Wed, Jan 11, 2006 - Page 8 News List

Editorial: Tax changes are just a start

Amendments to the Income Tax Law (所得稅法) passed the first reading in the Legislative Yuan on Monday. If they pass the second and third reading, military personnel and public school teachers will lose their tax-exempt status. Although this is an important part of the government's tax reform, it is just the first step toward more fair taxation.

Tax exemptions for military personnel and public school teachers are an anachronism. At one time, their salaries and living conditions were poor, and they were sent to far-flung, remote areas to defend the nation or teach children. Tax exemption was a reasonable way of making up for such hardships.

Today the situation has changed. There are large numbers of unemployed people, while many workers who draw monthly salaries of NT$20,000 to NT$30,000 (US$625 to US$935) have to pay tax on every single dollar they earn. By comparison, public school teachers and military personnel make NT$50,000 to NT$60,000 per month, but don't pay any tax at all.

They also enjoy generous pension packages, and their 18 percent preferential interest rate means that their pensions sometimes are as high as their salaries. This is unreasonable -- and it is hardly surprising that both public opinion and the government feel that this policy needs reforming.

Even after military and civil service personnel and public school teachers start paying income tax, the tax system still won't be equitable. The Ministry of Education and the Ministry of National Defense will direct the tax revenue from military personnel and public school teachers -- approximately NT$15.5 billion -- toward subsidies for teachers and military personnel. None of it will end up in the treasury's coffers. The Ministry of Finance has merely succeeded in expanding the tax base without increasing revenue or establishing a fair system.

Real tax equality should mean that everyone who earns money should pay tax, and those who earn more should pay more. But that is not the case, for the rich enjoy various investment tax breaks, and can afford the services of accountants who help them reduce or evade tax through various loopholes. As a result, the rich pay little or no tax, while the full burden of taxation falls on ordinary salary-earners who have to pay tax on every dollar they earn. The Ministry of Finance is aware of this inequality, and has therefore proposed minimum tax payments. This should be coordinated with various tax incentives, and the policy should be implemented as soon as possible.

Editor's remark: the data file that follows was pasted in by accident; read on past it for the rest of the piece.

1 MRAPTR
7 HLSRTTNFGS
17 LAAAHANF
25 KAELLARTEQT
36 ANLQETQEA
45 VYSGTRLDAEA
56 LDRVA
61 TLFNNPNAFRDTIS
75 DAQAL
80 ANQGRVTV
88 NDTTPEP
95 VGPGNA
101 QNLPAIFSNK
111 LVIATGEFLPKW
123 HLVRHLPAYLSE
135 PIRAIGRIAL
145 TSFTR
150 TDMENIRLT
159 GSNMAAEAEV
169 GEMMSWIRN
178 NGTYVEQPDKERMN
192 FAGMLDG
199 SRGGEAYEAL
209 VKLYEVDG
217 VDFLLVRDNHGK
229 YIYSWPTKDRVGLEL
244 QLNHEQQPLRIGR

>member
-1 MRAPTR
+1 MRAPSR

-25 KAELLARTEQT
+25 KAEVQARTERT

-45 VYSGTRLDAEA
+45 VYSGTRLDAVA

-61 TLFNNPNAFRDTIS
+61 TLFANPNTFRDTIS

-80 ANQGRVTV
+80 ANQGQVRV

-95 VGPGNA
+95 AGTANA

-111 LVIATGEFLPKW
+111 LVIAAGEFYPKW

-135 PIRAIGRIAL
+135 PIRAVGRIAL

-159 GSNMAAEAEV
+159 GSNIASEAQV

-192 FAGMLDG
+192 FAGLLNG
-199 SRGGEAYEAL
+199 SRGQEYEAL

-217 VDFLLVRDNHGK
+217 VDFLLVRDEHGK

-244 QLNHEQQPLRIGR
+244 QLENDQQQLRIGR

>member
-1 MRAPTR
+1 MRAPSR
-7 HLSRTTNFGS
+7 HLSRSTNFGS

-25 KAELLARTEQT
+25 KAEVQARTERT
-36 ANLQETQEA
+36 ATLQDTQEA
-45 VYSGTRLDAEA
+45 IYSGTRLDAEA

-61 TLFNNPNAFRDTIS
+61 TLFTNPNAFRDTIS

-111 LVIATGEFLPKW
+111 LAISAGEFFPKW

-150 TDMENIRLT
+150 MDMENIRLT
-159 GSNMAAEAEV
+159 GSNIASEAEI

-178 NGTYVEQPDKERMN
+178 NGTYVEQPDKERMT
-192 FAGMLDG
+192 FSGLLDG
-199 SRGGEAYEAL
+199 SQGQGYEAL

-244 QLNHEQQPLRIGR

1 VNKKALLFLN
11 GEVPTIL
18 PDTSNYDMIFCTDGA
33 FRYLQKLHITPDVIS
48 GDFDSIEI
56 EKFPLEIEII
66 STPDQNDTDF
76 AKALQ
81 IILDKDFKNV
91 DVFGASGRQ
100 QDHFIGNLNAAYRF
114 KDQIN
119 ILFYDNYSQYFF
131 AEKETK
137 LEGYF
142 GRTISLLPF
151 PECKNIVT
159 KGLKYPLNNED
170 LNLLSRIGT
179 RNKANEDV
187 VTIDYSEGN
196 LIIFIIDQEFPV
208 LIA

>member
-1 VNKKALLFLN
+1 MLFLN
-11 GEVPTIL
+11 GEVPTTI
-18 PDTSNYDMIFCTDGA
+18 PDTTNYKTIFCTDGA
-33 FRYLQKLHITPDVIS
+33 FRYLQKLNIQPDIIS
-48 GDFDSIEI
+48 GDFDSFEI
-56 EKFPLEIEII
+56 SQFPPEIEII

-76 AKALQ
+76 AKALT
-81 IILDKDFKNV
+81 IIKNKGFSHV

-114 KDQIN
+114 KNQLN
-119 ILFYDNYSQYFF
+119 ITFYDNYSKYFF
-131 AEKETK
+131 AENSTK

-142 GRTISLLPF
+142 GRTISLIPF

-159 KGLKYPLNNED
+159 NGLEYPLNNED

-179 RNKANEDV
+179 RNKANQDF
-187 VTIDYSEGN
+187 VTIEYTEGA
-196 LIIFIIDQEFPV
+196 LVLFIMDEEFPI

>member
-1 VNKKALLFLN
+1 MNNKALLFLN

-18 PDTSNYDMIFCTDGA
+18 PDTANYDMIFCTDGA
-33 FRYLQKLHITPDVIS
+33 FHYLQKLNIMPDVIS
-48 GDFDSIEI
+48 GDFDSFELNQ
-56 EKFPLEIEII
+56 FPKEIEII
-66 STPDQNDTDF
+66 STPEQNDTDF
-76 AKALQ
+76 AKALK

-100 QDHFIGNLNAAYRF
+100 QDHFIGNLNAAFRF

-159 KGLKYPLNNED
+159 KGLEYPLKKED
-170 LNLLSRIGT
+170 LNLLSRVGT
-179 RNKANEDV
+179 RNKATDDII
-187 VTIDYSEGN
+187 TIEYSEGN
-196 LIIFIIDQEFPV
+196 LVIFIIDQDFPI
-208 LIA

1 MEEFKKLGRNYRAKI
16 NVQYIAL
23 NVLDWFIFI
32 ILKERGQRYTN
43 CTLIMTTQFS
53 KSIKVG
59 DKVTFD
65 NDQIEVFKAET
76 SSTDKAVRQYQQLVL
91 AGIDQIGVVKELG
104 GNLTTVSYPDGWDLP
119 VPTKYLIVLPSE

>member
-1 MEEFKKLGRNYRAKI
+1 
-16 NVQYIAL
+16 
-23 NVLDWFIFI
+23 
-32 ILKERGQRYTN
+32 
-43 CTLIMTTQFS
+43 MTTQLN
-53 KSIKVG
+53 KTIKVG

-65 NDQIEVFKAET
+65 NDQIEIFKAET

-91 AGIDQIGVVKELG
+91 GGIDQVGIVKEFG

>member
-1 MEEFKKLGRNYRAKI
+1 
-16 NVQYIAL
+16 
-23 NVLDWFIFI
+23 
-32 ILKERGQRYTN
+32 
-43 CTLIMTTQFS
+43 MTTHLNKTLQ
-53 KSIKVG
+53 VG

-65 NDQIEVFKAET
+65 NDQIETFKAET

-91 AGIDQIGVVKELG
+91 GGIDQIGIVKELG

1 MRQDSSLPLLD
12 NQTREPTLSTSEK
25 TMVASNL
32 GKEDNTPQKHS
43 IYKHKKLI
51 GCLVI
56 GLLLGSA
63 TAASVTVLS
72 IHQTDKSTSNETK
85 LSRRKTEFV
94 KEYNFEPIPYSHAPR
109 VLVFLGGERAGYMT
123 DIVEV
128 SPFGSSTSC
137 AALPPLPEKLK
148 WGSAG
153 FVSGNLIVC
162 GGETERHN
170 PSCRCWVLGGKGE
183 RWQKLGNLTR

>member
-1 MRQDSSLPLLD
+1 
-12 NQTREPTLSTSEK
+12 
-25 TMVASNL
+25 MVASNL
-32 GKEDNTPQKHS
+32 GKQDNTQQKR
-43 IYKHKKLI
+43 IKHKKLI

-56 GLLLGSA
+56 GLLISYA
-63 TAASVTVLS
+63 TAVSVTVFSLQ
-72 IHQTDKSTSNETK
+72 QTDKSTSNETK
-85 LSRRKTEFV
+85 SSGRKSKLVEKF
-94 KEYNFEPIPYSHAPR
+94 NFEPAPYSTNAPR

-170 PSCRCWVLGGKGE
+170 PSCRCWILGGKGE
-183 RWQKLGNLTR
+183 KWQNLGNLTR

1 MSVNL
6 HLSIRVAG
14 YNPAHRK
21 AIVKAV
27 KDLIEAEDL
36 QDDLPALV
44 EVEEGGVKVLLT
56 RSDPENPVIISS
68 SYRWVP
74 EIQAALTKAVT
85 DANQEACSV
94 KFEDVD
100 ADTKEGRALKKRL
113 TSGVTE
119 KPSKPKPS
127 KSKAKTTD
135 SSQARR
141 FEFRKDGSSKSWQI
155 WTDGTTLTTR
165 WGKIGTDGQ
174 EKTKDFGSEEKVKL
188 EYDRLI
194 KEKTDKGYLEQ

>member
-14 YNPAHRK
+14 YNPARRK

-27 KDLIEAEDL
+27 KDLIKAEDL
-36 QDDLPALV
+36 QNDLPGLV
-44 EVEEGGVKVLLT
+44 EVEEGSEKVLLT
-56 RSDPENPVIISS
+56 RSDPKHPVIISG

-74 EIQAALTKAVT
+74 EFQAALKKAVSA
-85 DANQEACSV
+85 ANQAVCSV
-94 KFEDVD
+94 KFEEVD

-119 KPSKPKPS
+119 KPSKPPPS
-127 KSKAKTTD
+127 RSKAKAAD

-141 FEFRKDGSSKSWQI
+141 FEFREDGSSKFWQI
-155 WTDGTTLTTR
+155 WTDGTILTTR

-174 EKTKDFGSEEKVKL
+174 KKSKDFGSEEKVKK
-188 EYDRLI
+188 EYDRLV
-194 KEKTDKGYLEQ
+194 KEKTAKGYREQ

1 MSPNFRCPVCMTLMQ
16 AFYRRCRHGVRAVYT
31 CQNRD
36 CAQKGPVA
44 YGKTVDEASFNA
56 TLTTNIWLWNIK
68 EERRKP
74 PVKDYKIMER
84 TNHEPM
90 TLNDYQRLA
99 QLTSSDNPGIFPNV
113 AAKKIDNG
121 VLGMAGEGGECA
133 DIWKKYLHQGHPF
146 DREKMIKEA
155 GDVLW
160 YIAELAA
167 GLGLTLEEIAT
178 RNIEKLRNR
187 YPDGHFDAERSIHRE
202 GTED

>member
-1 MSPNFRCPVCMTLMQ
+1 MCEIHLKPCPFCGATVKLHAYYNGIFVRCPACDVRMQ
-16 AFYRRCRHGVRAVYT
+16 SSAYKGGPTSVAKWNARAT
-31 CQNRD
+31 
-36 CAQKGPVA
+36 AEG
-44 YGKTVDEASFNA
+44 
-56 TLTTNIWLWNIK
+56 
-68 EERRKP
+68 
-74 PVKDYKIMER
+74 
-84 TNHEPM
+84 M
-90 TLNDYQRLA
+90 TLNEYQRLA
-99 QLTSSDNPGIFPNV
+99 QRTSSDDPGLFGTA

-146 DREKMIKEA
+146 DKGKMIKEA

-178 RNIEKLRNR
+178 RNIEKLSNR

The nation's income gap is smaller than that in most advanced nations, but over the last few years it has widened. It is the government's responsibility to make those who are wealthy bear a greater share of the tax burden so that the weak and disadvantaged can be properly cared for. Following the abolition of the tax-exempt status for military personnel and government teachers, further steps must be taken to make sure that rich people, financial groups and other businesses bear a more fair share of the tax burden.

When military personnel and teachers pay income tax, and businesses are required to pay a minimum tax, this will extend the tax base and conform to the principle that everyone should contribute to it. The next step is to better use existing tax brackets to make the rich carry a greater share of the tax burden, relieving the burden on low income households. In this way, through its tax policy, the government will be able to rectify the nation's income gap and look after those most in need of help.

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